Tuesday, January 31, 2006

My Oscar picks

I'm doing this before I've read too many other opinions, just to see if I still agree when the awards actually come around. I'll put my own vote first, then my guess for the Academy's pick in parentheses if it differs from mine.

Best Picture: Brokeback Mountain.

In a change of pace, I have actually seen all but one (Capote) of the best picture nominees. These are some really phenomenal films, and it is not easy for me to decide. Crash had a fantastic cast and made for an enjoyable and socially conscious experience, but I felt the characters were often cardboard and the film's plot often went for quantity over quality. If not Brokeback, I would have to give the award to Good Night and Good Luck, which was one of the most topical and just plain solid -- in writing, directing, and acting -- movies in years. Munich was an excellent film in my opinion, and also very well-rounded, but it wasn't really a stand out. There was a certain sense of Another Serious Spielberg Film [tm]. Brokeback Mountain has to top them all, though. There was no element that didn't achieve near-perfection. That the decision of which movie deserves to win is hard is not a reflection of mediocrity, but of excellence.

Best Director: Ang Lee

As the picture and director nominees actually line up this year, there isn't really more that I need to say about this one. My feelings about the directing of the movies is pretty much parallel to my feelings about the films themselves. As with the picture category, I do think that George Clooney deserves serious recognition for Good Night and Good Luck, but Ang Lee did one better.

Best Actor: Heath Ledger (Phillip Seymour Hoffman)

I haven't seen three of the performances in this category, so it's between Ledger and David Strathairn. It's really a coin toss for me. I believe that both gave equally compelling performances, but I also think Ledger had a much more difficult role to play, so I'll give it to him. I would bet it's going to Phillip Seymour Hoffman, though. I'm sure he was excellent, as always, in Capote.

Best Actress: unknown (Reese Witherspoon)

Didn't see a single one of these. Just picking which actress I generally like the most, I'd say Felicity Huffman. I am certain Reese Witherspoon is going to win, and she may have been great, but I really don't care for her.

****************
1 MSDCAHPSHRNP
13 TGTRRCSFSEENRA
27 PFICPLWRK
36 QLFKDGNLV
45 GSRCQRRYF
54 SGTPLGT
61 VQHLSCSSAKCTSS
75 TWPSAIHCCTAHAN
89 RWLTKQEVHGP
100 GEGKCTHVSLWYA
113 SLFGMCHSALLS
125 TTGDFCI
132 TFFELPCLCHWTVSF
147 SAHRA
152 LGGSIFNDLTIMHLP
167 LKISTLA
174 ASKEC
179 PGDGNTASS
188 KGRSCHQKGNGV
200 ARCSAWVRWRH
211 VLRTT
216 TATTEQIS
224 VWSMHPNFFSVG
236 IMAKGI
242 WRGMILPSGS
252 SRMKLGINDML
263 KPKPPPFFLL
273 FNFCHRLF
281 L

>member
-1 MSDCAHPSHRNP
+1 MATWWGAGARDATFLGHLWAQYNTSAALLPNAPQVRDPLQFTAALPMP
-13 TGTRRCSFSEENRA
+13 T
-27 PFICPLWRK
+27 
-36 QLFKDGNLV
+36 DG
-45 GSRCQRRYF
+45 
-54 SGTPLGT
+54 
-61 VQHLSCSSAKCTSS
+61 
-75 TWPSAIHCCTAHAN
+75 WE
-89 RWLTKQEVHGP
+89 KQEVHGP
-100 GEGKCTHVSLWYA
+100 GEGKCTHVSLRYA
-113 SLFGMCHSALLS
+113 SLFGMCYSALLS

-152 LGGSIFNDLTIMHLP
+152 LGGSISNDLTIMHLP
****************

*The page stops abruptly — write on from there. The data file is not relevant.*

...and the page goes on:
Best Supporting Actor: Jake Gyllenhaal (unknown)

This is interesting. I have seen two of the performances, and frankly Matt Dillon didn't do anything for me, so I'm going with Gyllenhaal. However, I am almost certain he won't win, and he probably doesn't deserve to. Unfortunately, I haven't seen any of the other actors' films, so I couldn't even begin to guess who it's going to be.

Best Supporting Actress: Michelle Williams (unknown)

Brokeback Mountain is the only of the actress' films I've seen. I really have no clue how the others are. I hear Rachel Weisz was good, and I usually like her performances quite a bit, but I don't know what the Academy will think.

So, yeah, I guess it's Brokeback Mountain all the way for me, but that may be as much out of ignorance of some of the other nominees than anything else. I wouldn't mind such a sweep, in any case, if only to stick it to the bigots.

Wednesday, January 25, 2006

Support the troops?

Warriors and wusses
I don't support our troops. This is a particularly difficult opinion to have, especially if you are the kind of person who likes to put bumper stickers on his car. Supporting the troops is a position that even Calvin is unwilling to urinate on.


I do sympathize with people who joined up to protect our country, especially after 9/11, and were tricked into fighting in Iraq. I get mad when I'm tricked into clicking on a pop-up ad, so I can only imagine how they feel.

But when you volunteer for the U.S. military, you pretty much know you're not going to be fending off invasions from Mexico and Canada. So you're willingly signing up to be a fighting tool of American imperialism, for better or worse. Sometimes you get lucky and get to fight ethnic genocide in Kosovo, but other times it's Vietnam.
It's interesting. It's something I've considered before. I generally say I "support" the troops, and what I mean by that is that I've got no issue with the individuals who are in the military, only the use to which they're put. That said, I do agree with the gist of the article. I have always voiced the opinion that if you join the military during an immoral war, you are willingly volunteering to be put to immoral use. Nobody could sign up after March 2003 and not reasonably expect to be used in the service of the invasion and subsequent occupation of Iraq.